Opinion & Blogs

Trump, Sanders: Why it Could Be Worse

Donald Trump and Bernie Sanders aren’t the most controversial presidential candidates in U.S. history.

Photos by Gage Skidmore

When you go on Facebook or Twitter or just engage in an actual conversation, there’s a good chance you’ll hear someone say they’re going to “move to Canada” or just “leave the country” if Donald Trump is to win this year’s presidential election. Many have said the same about Sen. Bernie Sanders if he overtakes Hillary Clinton’s lead.

It’s become a satirical staple in recent contests. I remember everyone telling me their moving plans in 2008 if Barack Obama became president. Well, he was elected — twice. And I don’t remember seeing any mass Canadian migration.

So no, the coming election will not force you to start packing your bags — unless you’re South Carolina in 1860 — the only time a certain candidate’s election did make people leave the country. Oddly enough, that president that caused so many states to leave the nation at that time is now ranked the best president in U.S. history by most polls.

Now, that isn’t to say people don’t have their justified concerns about the two candidates at hand. Trump is criticized for his erratic behavior and Sanders gets lots of dirt for his economic policies. And both of them have gotten enough comments on their hair.

They are the outsiders that have defined this anti-establishment election so far. But they are in no way the first outsiders to be a heartbeat away from the presidency and if either wins, they wouldn’t be the first ones to be president. If both are indeed “mad men,” they wouldn’t be the first ones to reside at Pennsylvania Avenue either.

Herbert Hoover was a president who was simply unable to see the true impact that the Great Depression had on the average U.S. citizen and struggled to take means to correct it. Ulysses S. Grant, one of the most popular men in the country at the time, praised for his victory at the end of the Civil War, appointed cronies who abused their power over two full terms. James Buchanan essentially helped begin the Civil War and many of his actions during his term were on the borderline of treason. And in the case of Richard Nixon, who was so popular that in 1972 he won the most electoral votes out of any president with the exception of Ronald Reagan and George Washington (he only failed to carry Massachusetts and D.C.), well, we all know what happened to him.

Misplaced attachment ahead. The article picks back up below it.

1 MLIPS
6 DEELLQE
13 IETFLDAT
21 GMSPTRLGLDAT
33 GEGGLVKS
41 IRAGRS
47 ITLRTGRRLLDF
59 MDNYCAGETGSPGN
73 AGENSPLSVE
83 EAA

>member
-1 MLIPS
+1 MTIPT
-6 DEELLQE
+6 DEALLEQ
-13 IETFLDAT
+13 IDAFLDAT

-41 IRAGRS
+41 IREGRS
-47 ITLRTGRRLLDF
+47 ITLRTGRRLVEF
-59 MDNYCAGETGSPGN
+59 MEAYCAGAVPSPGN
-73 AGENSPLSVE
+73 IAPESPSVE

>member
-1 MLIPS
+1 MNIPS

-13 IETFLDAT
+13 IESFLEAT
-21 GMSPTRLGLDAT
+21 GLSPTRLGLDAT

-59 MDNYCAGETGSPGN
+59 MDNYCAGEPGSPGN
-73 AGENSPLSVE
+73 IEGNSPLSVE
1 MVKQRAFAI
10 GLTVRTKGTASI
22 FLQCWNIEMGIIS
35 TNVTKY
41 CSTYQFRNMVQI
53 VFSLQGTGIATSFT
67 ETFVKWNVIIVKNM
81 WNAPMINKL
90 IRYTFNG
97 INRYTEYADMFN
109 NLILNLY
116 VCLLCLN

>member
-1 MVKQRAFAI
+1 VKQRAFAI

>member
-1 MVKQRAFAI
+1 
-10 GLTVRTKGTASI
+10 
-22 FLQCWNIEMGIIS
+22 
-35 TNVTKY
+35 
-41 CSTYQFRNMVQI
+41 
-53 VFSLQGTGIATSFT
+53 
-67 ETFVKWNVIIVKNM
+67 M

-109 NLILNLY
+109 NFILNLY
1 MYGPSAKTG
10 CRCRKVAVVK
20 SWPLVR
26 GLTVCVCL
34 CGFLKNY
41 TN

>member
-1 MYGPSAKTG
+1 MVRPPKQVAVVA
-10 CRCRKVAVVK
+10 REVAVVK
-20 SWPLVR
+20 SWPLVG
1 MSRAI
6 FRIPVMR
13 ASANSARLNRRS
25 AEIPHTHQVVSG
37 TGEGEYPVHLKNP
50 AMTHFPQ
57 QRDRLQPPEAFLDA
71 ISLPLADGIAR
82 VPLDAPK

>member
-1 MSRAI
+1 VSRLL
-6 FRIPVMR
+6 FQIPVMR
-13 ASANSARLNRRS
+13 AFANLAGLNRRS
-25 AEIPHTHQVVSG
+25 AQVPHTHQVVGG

We’ve voted in alcoholics, gamblers, slaveholders, power abusers, presidents who were impeached, presidents with extra-marital affairs and many who have flat out lied directly to the American people. What’s more interesting is that many of those who represent some of the titles just mentioned are some of those many of us think were tremendous presidents — Jefferson, the Roosevelts and Kennedy to name a few.

People hundreds of years from now will still look back at our worst presidents and wonder “how did they get elected?” What’s more important is that they did — but the country survived.

We didn’t crumble. We didn’t stumble. And we certainly didn’t see anyone fleeing to the northern border. We have had mad men hold the most powerful office in the land many times and have experienced a civil war, world wars, numerous economic disasters and social unrest time and time again. The U.S. has been put through incredible tests — tests that have destroyed many republics, empires and civilizations long before our time — and tests with many different leaders at the helm.

But presidents come and go. So, should Trump or Sanders win the election in November, ready to set the world on fire, don’t immediately run to the nearest fire hydrant. But if either turn out to be mad — or anyone that ever runs for office for that matter — remember one of the greatest parts of our democracy:

There’ll be another election in four years.


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